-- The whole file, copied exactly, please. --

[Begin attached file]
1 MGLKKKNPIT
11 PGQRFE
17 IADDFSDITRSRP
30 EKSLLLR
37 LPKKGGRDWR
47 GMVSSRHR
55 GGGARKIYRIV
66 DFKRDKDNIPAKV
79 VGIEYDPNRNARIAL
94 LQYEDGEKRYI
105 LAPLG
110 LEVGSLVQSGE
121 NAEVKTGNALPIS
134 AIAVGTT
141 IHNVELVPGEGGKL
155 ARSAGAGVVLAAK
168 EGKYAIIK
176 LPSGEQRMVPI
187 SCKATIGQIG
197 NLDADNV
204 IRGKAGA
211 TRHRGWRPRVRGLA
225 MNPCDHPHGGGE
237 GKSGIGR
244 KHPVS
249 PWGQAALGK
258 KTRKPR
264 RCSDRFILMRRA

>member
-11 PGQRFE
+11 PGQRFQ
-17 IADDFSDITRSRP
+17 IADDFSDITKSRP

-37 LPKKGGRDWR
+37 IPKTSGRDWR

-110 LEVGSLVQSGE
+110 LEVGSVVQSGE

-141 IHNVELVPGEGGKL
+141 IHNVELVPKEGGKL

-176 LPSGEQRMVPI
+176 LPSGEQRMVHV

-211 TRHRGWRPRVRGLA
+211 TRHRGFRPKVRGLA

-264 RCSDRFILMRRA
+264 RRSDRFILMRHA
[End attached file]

1 MGLKKKNPIT
11 PGQRFE
17 IADDFSDITRSRP
30 EKSLLLR
37 LPKKGGRDWR
47 GMVSSRHR
55 GGGARKIYRIV
66 DFKRDKDNIPAKV
79 VGIEYDPNRNARIAL
94 LQYEDGEKRYI
105 LAPLG
110 LEVGSLVQSGE
121 NAEVKTGNALPIS
134 AIAVGTT
141 IHNVELVPGEGGKL
155 ARSAGAGVVLAAK
168 EGKYAIIK
176 LPSGEQRMVPI
187 SCKATIGQIG
197 NLDADNV
204 IRGKAGA
211 TRHRGWRPRVRGLA
225 MNPCDHPHGGGE
237 GKSGIGR
244 KHPVS
249 PWGQAALGK
258 KTRKPR
264 RCSDRFILMRRA

>member
-11 PGQRFE
+11 PGQRFQ
-17 IADDFSDITRSRP
+17 IADDFSDITKSRP

-37 LPKKGGRDWR
+37 IPKTSGRDWR

-110 LEVGSLVQSGE
+110 LEVGSVVQSGE

-141 IHNVELVPGEGGKL
+141 IHNVELVPKEGGKL

-176 LPSGEQRMVPI
+176 LPSGEQRMVHV

-211 TRHRGWRPRVRGLA
+211 TRHRGFRPKVRGLA

-264 RCSDRFILMRRA
+264 RRSDRFILMRHA